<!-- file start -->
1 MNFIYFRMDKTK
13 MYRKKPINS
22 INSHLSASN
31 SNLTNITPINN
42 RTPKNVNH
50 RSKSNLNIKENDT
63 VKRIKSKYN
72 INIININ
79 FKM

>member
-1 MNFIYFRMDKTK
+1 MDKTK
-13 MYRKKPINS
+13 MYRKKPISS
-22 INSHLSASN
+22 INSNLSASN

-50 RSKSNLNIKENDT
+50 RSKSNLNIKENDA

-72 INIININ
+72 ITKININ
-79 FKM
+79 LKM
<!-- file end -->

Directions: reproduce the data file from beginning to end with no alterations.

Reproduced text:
1 MNFIYFRMDKTK
13 MYRKKPINS
22 INSHLSASN
31 SNLTNITPINN
42 RTPKNVNH
50 RSKSNLNIKENDT
63 VKRIKSKYN
72 INIININ
79 FKM

>member
-1 MNFIYFRMDKTK
+1 MDKTK
-13 MYRKKPINS
+13 MYRKKPISS
-22 INSHLSASN
+22 INSNLSASN

-50 RSKSNLNIKENDT
+50 RSKSNLNIKENDA

-72 INIININ
+72 ITKININ
-79 FKM
+79 LKM